Brian Lilly, a product designer and professor in the Technology Entrepreneur Center at the University of Illinois, wants to take fort-building to the next level.

He's designed Buildies--basically, giant Legos made from recycled cardboard.

“You know that moment when your kid builds a fort and then they put a blanket on top and the whole thing crumbles? I wanted to avoid that moment,” Lilly tells Co.Design.

Lilly applied his engineering skills and experience in product design to create a sturdy, effective system.

It helps kids learn about architecture and building in a fun, hands-on way.

“My daughter and her friends helped test out the prototypes and gave that incredibly honest kid-feedback,” Lilly says.

But Lilly says Buildies is not just for kids.

While there are some fort building kits on the market, such as MegaBlocks, Lilly says they're "smaller than Buildies and made of plastic, and you can't quite make a life-size fort with them."

Most children spend countless hours mastering the art of fort-building. And while moats made from pillows, turrets from shoe boxes, and walls from sheets are impressive feats of engineering for 5-year-olds, they don’t usually make for the strongest structures.

The interlocking bricks are stabilized with cardboard “mortar” pieces, and the roofing pieces top off a variety of constructions, from kids’ forts to pirate ships to inventive office cubicles.

“Our video team built a fort around the desk in their office, and the Made in NY Media Center had a happy hour event where all the co-working members built forts in the common area.”

“I've sent out a few kits and it turns out college-kids and grown ups like playing with blocks, too,” Lilly confirms.

We hope Lilly's design will allow for forts that won't collapse under attack by ad-hoc spatula trebuchets and plastic lightsabers.

Lilly is raising funds for the project on Kickstarter, and Buildies are already available for purchase.

Giant Lego-Like Blocks Let Kids Build Better Forts

Professor, dad, and literal rocket-scientist Brian Lilly designed a fort-building kit for kids (and adults) that won't collapse the way pillow forts so tragically do.

Most children spend countless hours mastering the art of fort-building. And while moats made from pillows, turrets from shoe boxes, and walls from sheets are impressive feats of engineering for five-year-olds, they don’t usually make for the strongest structures.

Brian Lilly, a product designer and professor in the Technology Entrepreneur Center at the University of Illinois, wants to take fort-building to the next level. And so he has designed Buildies—basically, giant Legos made from recycled cardboard.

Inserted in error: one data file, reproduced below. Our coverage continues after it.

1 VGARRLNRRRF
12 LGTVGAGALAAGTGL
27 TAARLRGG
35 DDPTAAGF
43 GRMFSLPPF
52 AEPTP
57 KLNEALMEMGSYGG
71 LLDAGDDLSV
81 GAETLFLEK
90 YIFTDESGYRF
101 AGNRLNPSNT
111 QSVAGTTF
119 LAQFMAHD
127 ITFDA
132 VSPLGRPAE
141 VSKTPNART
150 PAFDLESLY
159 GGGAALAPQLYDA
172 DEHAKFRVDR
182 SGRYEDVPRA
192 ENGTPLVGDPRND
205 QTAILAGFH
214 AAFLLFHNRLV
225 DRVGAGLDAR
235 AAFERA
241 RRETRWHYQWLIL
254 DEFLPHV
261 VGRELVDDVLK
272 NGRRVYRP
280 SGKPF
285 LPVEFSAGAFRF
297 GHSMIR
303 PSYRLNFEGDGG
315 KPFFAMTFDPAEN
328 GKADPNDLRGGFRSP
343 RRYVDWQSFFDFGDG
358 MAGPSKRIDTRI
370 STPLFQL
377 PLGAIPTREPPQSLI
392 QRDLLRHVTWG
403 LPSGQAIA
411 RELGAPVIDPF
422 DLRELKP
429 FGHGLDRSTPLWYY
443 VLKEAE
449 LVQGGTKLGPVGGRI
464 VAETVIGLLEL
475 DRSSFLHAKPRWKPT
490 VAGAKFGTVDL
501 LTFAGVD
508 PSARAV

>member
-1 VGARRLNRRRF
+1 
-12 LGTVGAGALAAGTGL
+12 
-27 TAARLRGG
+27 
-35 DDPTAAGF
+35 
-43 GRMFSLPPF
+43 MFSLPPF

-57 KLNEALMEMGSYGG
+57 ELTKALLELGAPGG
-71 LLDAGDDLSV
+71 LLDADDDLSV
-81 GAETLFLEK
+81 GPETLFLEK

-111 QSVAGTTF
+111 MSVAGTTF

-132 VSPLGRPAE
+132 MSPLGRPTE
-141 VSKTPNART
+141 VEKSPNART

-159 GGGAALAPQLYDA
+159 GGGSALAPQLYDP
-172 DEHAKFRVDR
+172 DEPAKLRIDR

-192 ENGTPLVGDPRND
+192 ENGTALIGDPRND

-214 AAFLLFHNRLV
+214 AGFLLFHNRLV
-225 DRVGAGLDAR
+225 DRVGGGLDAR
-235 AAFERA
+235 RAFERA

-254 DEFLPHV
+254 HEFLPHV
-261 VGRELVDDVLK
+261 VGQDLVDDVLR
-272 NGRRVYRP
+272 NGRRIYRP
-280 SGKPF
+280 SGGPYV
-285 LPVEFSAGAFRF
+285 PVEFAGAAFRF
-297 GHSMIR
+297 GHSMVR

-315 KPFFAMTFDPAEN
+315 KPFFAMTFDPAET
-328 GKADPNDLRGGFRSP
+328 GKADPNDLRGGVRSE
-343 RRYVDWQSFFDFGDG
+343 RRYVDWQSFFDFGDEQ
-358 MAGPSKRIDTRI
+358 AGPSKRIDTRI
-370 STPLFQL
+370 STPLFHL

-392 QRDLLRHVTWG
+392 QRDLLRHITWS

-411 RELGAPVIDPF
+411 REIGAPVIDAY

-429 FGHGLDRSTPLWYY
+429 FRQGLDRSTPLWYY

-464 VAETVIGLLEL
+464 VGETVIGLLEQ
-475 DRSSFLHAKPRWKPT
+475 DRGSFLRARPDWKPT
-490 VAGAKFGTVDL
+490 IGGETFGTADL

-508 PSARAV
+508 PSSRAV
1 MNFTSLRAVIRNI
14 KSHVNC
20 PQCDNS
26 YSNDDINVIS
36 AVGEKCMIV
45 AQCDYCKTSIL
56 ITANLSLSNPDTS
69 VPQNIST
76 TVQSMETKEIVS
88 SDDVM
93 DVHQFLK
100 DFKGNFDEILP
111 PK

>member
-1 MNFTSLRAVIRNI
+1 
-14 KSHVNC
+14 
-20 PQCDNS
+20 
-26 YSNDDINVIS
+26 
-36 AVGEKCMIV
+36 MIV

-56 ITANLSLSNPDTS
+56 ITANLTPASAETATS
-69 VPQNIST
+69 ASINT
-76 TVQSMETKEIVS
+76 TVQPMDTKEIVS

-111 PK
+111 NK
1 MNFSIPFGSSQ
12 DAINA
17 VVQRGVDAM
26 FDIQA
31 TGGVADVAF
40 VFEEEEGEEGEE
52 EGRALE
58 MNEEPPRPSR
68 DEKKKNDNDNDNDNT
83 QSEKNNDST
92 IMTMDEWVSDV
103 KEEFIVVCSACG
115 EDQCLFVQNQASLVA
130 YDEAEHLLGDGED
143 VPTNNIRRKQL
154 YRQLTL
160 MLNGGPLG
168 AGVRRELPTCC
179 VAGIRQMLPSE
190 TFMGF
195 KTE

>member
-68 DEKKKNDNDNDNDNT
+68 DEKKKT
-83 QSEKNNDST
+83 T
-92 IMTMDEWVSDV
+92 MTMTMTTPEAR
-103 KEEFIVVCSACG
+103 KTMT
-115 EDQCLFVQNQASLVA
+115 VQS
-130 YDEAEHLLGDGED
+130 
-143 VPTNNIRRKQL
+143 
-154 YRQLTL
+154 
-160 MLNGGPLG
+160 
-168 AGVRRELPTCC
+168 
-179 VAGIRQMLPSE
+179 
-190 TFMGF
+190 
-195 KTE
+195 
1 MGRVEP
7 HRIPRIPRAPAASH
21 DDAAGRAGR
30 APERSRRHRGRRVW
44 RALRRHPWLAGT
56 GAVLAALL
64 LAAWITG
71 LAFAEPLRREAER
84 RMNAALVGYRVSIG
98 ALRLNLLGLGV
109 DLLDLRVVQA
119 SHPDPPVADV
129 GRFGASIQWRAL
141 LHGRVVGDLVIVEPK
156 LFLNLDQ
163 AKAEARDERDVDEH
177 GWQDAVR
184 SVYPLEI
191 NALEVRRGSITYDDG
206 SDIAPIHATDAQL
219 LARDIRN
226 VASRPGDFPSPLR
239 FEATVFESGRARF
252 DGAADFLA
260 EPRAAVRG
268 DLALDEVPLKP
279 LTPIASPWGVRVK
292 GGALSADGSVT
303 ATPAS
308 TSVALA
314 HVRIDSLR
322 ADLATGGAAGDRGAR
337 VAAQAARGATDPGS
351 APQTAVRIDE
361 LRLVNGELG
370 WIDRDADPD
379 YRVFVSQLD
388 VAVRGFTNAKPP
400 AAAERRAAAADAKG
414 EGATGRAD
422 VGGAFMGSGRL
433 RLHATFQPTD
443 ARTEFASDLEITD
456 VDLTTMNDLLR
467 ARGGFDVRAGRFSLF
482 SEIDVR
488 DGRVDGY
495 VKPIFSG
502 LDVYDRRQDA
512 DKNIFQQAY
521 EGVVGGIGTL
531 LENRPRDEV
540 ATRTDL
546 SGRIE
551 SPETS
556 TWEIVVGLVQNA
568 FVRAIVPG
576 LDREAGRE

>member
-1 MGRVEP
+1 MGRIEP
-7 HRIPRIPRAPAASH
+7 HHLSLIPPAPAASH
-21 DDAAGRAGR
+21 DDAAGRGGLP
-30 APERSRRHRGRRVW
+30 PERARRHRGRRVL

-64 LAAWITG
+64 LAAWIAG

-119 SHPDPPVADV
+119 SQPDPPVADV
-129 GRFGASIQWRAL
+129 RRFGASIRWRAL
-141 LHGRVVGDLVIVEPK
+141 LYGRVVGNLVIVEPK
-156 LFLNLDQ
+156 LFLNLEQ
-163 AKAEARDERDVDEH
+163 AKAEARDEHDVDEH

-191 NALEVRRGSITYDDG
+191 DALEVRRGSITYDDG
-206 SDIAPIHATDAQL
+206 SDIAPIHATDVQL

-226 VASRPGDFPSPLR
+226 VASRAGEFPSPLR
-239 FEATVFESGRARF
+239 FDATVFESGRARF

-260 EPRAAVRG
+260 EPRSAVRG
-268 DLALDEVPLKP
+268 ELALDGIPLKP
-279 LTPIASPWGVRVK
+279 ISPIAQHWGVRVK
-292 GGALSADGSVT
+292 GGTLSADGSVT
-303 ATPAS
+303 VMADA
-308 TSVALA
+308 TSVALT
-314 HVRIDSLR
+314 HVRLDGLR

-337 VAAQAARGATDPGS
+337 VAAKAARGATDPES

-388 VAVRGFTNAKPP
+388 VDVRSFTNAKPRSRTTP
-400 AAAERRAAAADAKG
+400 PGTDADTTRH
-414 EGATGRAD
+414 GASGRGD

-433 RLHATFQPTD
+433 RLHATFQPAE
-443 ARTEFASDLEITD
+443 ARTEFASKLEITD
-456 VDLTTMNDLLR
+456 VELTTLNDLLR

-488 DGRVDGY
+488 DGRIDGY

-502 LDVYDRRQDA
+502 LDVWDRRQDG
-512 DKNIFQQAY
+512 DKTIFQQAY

"You know that moment when your kid builds a fort and then they put a blanket on top and the whole thing crumbles? I wanted to avoid that moment," Lilly tells Co.Design. Lilly applied his engineering skills and experience in product design to create a sturdy, effective system that would help kids learn about architecture and building in a fun, hands-on way. The interlocking bricks are stabilized with cardboard "mortar" pieces, and the roofing pieces top off a variety of constructions, from kids’ forts to pirate ships to inventive office cubicles.

"My daughter and her friends helped test out the prototypes and gave that incredibly honest kid-feedback," Lilly says.

But Lilly says Buildies is not just for kids. "I've sent out a few kits and it turns out college-kids and grown ups like playing with blocks, too," Lilly confirms. "Our video team built a fort around the desk in their office, and the Made in NY Media Center had a happy-hour event where all the co-working members built forts in the common area." While there are some fort building kits on the market, such as MegaBlocks, Lilly says they're "smaller than Buildies and made of plastic, and you can't quite make a life-size fort with them."

We hope Lilly's design will allow for forts that won't collapse under attack by ad-hoc spatula trebuchets and plastic lightsabers.

Lilly is raising funds for the project on Kickstarter, and Buildies are already available for purchase.

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3 Comments

  • Butool Abbas

    I agree with you heather... informal play shouldnt be underestimated and actually allowed to develop

  • Heather Wankowski

    Maybe that was the whole point - to be creative and build it using stuff around the house and to keep doing it over and over until that joyful moment when you figured out how to keep your blanket roof from collapsing.